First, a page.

Chess

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The Independent Culture
JUST OCCASIONALLY, a game is played that is so sensational that even in the old days it would have traversed the globe in a week: a game which today, with the proliferation of Internet access, will wing its way within minutes or at most hours to all five continents. Such a one was Gary Kimovich Kasparov's magnificent victory against Veselin Topalov at Wijk aan Zee on Wednesday.

Aesthetic appreciation of chess games is by its very nature subjective. Personally, I go most of all for the unexpected, with a reasonable - but not necessarily excessive - level of violence highly acceptable, good endgame technique to be applauded and a king hunt as in today's game a great bonus. Some people also require "absolute soundness" but I think this is rather prissy - a well contested game is bound to be a bit unclear.

After an admirably provocative opening, Topalov showed faith in his position with 19 ...d5!?. The storm broke first with Kasparov's splendid 24th and 25th moves - Black couldn't play 25 ...Qxe7 in view of 26 Qxd4+ Kb8 27 Qb6+ Bb7 28 Nc6+ Ka8 29 Qa7 mate.

Black could have tried to bail out with 26 ...Qc5 27 Qxf6+ Qd6 28 Qd4+ Qc5 but Topalov staunchly advanced his king into the lion's mouth.

If 28 ...Bxd5? 29 Kb2 with the unanswerable threat of 30 Qb3+ Bxb3 31 cxb3 mate! but the crisis came in the diagram. Now 30 ...Rd6 loses to 31 Rb6!! Rxb6 32 Kb2 but Black's best defence is 30 ...Rhe8 giving the queen e5 as well as d4 on which to pin after Kb2. After 31 Rb6 Ra8 a) My first thought was 32 Be6? Rxe6 33 Rxe6 but after Qc4!! 34 Qxc4 bxc4 35 Rxf6 Kxa3 Black is better. b) 32 Rd6! Qc4 33 Qxf6 a5 34 bxa5 Re1+ (Black might try 34 ...Kxa5!? 35 Rc6 Re6 36 Bxe6 Qxc6 37 Qxf7 and eg Qd6!?) 35 Kb2 Re2 36 Rd4 Rxc2+ 37 Kb1 Rc1+ is a draw.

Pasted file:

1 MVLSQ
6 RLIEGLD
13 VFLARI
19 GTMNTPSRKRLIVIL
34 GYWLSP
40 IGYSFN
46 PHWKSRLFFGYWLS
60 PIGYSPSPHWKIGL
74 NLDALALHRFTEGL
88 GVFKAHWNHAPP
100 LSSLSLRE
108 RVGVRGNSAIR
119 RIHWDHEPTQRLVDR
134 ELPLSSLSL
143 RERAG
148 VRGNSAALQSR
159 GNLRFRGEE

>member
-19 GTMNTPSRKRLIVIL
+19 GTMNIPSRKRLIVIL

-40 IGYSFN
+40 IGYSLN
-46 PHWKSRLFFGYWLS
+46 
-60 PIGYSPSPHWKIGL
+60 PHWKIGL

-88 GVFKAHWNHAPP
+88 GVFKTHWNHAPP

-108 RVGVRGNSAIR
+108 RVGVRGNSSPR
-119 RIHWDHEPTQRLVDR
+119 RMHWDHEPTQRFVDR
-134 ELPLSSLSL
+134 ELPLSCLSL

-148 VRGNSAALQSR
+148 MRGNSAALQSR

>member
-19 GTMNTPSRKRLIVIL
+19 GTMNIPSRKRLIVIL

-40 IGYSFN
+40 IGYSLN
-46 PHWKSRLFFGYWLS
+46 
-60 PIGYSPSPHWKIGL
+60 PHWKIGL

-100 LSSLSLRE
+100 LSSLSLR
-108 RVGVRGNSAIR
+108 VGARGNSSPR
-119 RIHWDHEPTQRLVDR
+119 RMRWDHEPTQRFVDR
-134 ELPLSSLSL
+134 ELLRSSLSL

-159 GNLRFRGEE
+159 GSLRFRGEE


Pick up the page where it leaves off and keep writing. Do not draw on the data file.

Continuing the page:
If 36 ...Qxf1 37 Qc2+ Ke1 38 Re7+ Qe2 39 Qxe2 mate. 37 Rd7!! was the final blow, with a sting in 39 Qxh8.

White: Gary Kasparov

Black: Veselin Topalov

Wijk aan Zee 1999 (Round 4)

Pirc Defence

jspeelman@compuserve.com

, b , b

,G, ,h,h

h, , vh,

,h,s, ,

aN , , ,

N X ,HND

,H, , N

,A, , ,

1 e4 d6

2 d4 Nf6

3 Nc3 g6

4 Be3 Bg7

5 Qd2 c6

6 f3 b5

7 Nge2 Nbd7

8 Bh6 Bxh6

9 Qxh6 Bb7

10 a3 e5

11 0-0-0 Qe7

12 Kb1 a6

13 Nc1 0-0-0

14 Nb3 exd4

15 Rxd4 c5

16 Rd1 Nb6

17 g3 Kb8

18 Na5 Ba8

19 Bh3 d5!?

20 Qf4+ Ka7

21 Rhe1 d4

22 Nd5 Nbxd5

23 exd5 Qd6

24 Rxd4! cxd4

25 Re7+!! Kb6

26 Qxd4+ Kxa5

27 b4+ Ka4

28 Qc3 Qxd5

29 Ra7 Bb7

30 Rxb7 (see

diagram) Qc4

31 Qxf6 Kxa3

32 Qxa6+ Kxb4

33 c3+! Kxc3

34 Qa1+ Kd2

35 Qb2+ Kd1

36 Bf1 Rd2!

37 Rd7!! Rxd7

38 Bxc4 bxc4

39 Qxh8 Rd3

40 Qa8 c3

41 Qa4+ Ke1

42 f4 f5

43 Kc1 Rd2

44 Qa7 1-0

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